When we bought the farm, our first home improvement project was to replace the fuel oil heater with a new main source of heat.
The fuel oil heater may have made sense when it was installed in 1990, but since then fuel oil prices have quadrupled. I also hated how dirty it burned, leaving a grimy layer of black soot on my vents. The farmer hated the fact that it needed electricity to operate. He worried we’d be caught cold and out of luck in a winter storm.
Wood heat is more energy efficient and produces less pollution than fossil fuel heat sources. Some wood pellet stoves require electricity to run, but most wood stoves do not. A wood stove with a cook top could come in handy during winter emergencies. Since we have access to trees and wood-cutting equipment, heating our home with wood could save us money.
We prepped the chimney and installed the new woodstove as the fall colors peaked, which left too little time to cut firewood. I called the first firewood ad in the classifieds, which led to my first mistake.
Mistake #1: Taking suppliers word for it
I ordered two cords of firewood. The supplier delivered a heaping trailer of firewood. I handed him cash and waved goodbye before I stacking.
One cord is 128 cubic feet. That is a neatly stacked pile of firewood that is 8 feet long, 4 feet wide and 4 feet tall. When I measured the stacked firewood I discovered the supplier had cut me short. I left a polite voicemail message that he never returned. I noted my error and pledged to stack and measure my firewood before dismissing the supplier next time.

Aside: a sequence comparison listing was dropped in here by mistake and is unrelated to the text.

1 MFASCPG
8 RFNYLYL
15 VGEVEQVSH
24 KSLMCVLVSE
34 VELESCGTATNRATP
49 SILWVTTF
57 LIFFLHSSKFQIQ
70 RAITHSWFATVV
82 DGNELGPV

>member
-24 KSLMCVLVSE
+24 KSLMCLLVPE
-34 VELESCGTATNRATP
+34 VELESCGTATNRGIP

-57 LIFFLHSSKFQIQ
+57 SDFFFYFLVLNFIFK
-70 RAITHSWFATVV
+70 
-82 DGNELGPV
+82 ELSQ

Mistake #2: Not all wood is created equal
I found a different supplier and ordered two additional cords. This time I requested a receipt that had his name, address, date, quantity and price for the amount of firewood delivered. Unlike supplier #1, supplier #2 helped me stack. I was pleasantly surprised to find he topped off with a little extra firewood! Unfortunately I burned through #2’s mostly light-weight firewood twice as fast.
A mix of hardwoods is ideal firewood. White ash, oak and hickory are a few fine heavy woods in my ‘neck of the woods.’ The heavier wood is, the more heat it produces per volume. Elm, cherry and red maple are acceptable mid-weight woods. Soft woods like pine and spruce create sparks and leave residue in the chimney. Light-weight woods like aspen and poplar burn faster and put off less heat. They are okay for kindling, but not efficient for firewood. Remember, high moisture content makes wood feel heavier.
Even if I had inspected the wood at the time of delivery, back then I did not have the knowledge or ability to identify what type of wood it was. I learned my lesson, bought a tree ID guide and educated myself on familiar species in my region. If you don’t take to book learning, consider attending an educational day in the woods program at a nearby state park where you can learn to identify trees from an expert.
Mistake #3: Not all wood stoves are created equal
The United States Environmental Protection Agency (EPA) rates wood heaters on standards of emissions, efficiency and heat output. A list containing the data is available online. The list is organized by manufacturer, model and type of appliance. I looked over the EPA’s list, assuming stoves with similar ratings were equal in every way but price, and chose one that fit my space and budget requirements.
A stove’s efficiency is affected by several variables the EPA does not take into consideration, such as location of stove and chimney. My chimney is located in the far corner of my house. The majority of the heat it produces stays in the living room. As a result, I moved my bedroom downstairs and accomplish the majority of my winter activities in the living room to be close to the heat. Adding a blower helped distribute the heat and recover some heat loss, but choosing a better suited stove for my set up would have avoided the extra cost and effort.
Related story: Firewood basics: Tips for drying, storage and safety
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